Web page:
The episode was hilarious but it also seethed with a particular kind of impotent sadness. Eastbound, in its inimitably filthy way, is unparalleled at chronicling the downslide of adulthood, the complicated years when reaching for something extra means potentially losing everything you’ve got. I can’t say I’ve ever inner-tubed after hours or punched a man in the face, but there was a melancholy lurking beneath the ill-fitting Billabong wet suits that got me just the same.

Last night’s “Chapter 25” wasn’t nearly as good but it was still pretty great, featuring a charity boat race and the sight of K F-ing P Dangerous Minds–ing some underprivileged youth. Just as Kenny Powers enlivens any room he’s in, so, too, apparently, does performing with McBride. We saw it in Season 2 with Michael Peña and last year with Jason Sudeikis. This year it’s Ken Marino’s turn to break bad as Guy Young, a spotless former big leaguer who masks his insecurities with a thousand-watt grin and a passion for AIDS. Though I love Omar Dorsey’s swaggering performance as Dontel Benjamin, a braying talking head who has been set up, in the early going, as the season’s main antagonist, I find the way it’s played out — with Guy and Kenny high-fiving as a Southern audience boos Dontel out of a job — more than a little problematic. When it comes to race, Eastbound tends to treat the line between good taste and bad the way Kenny treated Reg Mackworthy’s cornea. (Don’t get me started on the grim, non-personhood of Maria, Stevie’s Mexican wife.) But I actually think something more subtle is at work here. Kenny’s cool kid fascination with the undeserving Guy, his malicious ice-grilling of sad-sack neighbors Gene and Tel, the constant undermining of the shameless, chinless Stevie are all landmarks of Eastbound’s true terrain: the impossible hierarchy of manhood. From high school to the clubhouse to Spaghetti Night, the bullying and insecurities are all the same. Kenny is just as much of a peacock as Dontel: another sad loudmouth chasing awesome in a world where everyone has attitude but character is far more elusive.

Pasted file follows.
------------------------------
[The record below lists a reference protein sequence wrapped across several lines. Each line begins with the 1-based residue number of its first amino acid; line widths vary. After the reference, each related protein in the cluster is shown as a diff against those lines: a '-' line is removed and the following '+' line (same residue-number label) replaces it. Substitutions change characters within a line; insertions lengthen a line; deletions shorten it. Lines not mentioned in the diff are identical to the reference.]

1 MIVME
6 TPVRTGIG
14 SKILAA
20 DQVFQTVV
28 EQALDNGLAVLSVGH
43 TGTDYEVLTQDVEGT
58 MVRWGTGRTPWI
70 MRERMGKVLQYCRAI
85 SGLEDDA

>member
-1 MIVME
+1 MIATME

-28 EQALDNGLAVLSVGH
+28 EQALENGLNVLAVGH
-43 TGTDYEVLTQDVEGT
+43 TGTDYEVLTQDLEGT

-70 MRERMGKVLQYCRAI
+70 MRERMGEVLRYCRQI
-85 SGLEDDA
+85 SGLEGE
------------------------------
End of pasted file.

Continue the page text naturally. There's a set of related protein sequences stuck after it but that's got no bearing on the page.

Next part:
A few years ago, the hive-minded suits in the comedy departments of the broadcast networks decided that the biggest, and funniest, issue facing our country was something critics Myles McNutt and James Poniewozik termed “manxiety,” the absolutely straight-faced fear that “traditional” white men were the biggest endangered species in the United States. Eastbound, rightly, treats the very idea of dude-ish self-pity with the outright mockery it deserves; this season, Kenny is attempting to butch up his son by forcing him to hand-feed raw chickens to a feral wolf named Dakota. But in addition to going further than any previous sitcom on the topic, it also goes deeper. On DOA slop like Work It or We Are Men, the loutish dudes were provided with plenty of easy targets for the Axe body sprays they’d been grinding, with the classic twin buzzkill of “women” and “responsibilities” high on the list. The sneaky-sad Eastbound & Down, by contrast, never hesitates to show Kenny as the architect of his own potential destruction. His daughter didn’t ask for a Louis Vuitton backpack. No one forced him to buy a dancing robot. The self-actualization waiting at the end of Kenny’s autobiography is the same one that was lurking for Walter White: “I did it for me. I liked it. I was good at it.” With four episodes left, the question remaining isn’t if Kenny Powers can throw strikes. It’s if he’ll realize it’s high time to stop playing around.

Filed Under: Baseball, Breaking Bad, Danny Mcbride, Don Johnson, Eastbound & Down, Kenny Powers, Will Ferrell

myhead

Andy Greenwald is a staff writer for Grantland.

Archive @ andygreenwald

More from Andy Greenwald

See all from Andy Greenwald

More Baseball

See all Baseball

More Hollywood Prospectus

See all Hollywood Prospectus